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Former cottage to rear of No 100 (Job's Farm)

A Grade II Listed Building in Farnborough, Hampshire

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Latitude: 51.308 / 51°18'28"N

Longitude: -0.7825 / 0°46'57"W

OS Eastings: 484960

OS Northings: 157245

OS Grid: SU849572

Mapcode National: GBR D8Z.T4R

Mapcode Global: VHDXP.DD54

Entry Name: Former cottage to rear of No 100 (Job's Farm)

Listing Date: 10 January 1990

Grade: II

Source: Historic England

Source ID: 1156361

English Heritage Legacy ID: 137899

Location: Rushmoor, Hampshire, GU14

County: Hampshire

District: Rushmoor

Town: Rushmoor

Electoral Ward/Division: Fernhill

Built-Up Area: Farnborough

Traditional County: Hampshire

Lieutenancy Area (Ceremonial County): Hampshire

Church of England Parish: Hawley

Church of England Diocese: Guildford

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Listing Text


Former cottage to rear of No 100 (Job's Farm)


A C18 three-bay end chimney stack cottage with hipped roof. Minor C20 alterations.

MATERIALS: Timber framed with later brick infill. In 2010 the part corrugated roof was part covered in plastic sheet. External brick stack at the west end. The brickwork to the central bay, front and rear, is in Flemish bond, the remainder in stretcher bond.

EXTERIOR: The front (south) elevation has a C19 plank door and two-light four-pane wood casement window in the west bay, and a casement window frame in each of the other bays. At the rear the right bay of the cottage is of rebuilt brick.

INTERIOR: The bays are divided by irregularly shaped tie-beams with heavy straight braces to principal rafters forming a partition with exposed studding in the plastered walls to the middle bay and above the tie-beam in the east end bay. There are also some plastered wattle partition walls and the remnants of a lath ceiling at purlin height in places. The C18, through-purlin roof structure employs poles as purlins and early light scantling rafters largely survive. In the west end bay is a fireplace with timber bressumer on brick piers and a bread oven.The cottage has a newly-laid cement floor.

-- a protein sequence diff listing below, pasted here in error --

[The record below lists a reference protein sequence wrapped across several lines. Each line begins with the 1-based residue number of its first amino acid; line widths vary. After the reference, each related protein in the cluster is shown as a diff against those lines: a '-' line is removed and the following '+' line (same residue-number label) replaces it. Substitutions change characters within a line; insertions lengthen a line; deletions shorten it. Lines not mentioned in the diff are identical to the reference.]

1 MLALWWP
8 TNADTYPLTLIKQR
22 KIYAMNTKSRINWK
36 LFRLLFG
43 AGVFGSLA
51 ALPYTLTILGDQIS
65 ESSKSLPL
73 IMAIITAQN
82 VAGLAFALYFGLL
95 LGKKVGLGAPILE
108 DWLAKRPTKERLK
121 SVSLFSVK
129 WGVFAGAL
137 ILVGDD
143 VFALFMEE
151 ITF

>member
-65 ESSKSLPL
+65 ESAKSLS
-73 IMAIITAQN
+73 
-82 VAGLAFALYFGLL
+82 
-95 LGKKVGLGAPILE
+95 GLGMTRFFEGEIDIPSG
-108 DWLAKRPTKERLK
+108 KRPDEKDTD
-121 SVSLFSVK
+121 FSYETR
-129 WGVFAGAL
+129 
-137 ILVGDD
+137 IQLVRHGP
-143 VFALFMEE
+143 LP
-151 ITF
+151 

HISTORY: The cottage is shown on the enclosure award map of 1855 and the Tithe map of 1844, and the construction of the building indicates that it had its origins in the C18. The cottage was built within an enclosure on the southern edge of Hawley Common, and appears to have been one of a number of such buildings within their own enclosures parcelled off from the Common. The cottage is associated by name with Job's Farm, although the 1888 map shows that Job's Farm was some 170m to the south-west. It is possible that the cottage originated as either a farm workers' cottage associated with Job's Farm, or as the dwelling of an independent subsistence farmer dependent on the Common for a living. In the late C20 the cottage was used as a small museum by the former owner, then for storage when a lean-to at the west and one at the east end, depicted on the 1888 map, were removed.

The Former Cottage to the rear of Job's Farm is designated at Grade II for the following principal reasons:
* Architectural interest: this C18 cottage retains a significant amount of original fabric and plan form.
* Historic interest: as a rare little-altered survival that illustrates the life of commoners and local and national agricultural demography.

This text is from the original listing, and may not necessarily reflect the current setting of the building.

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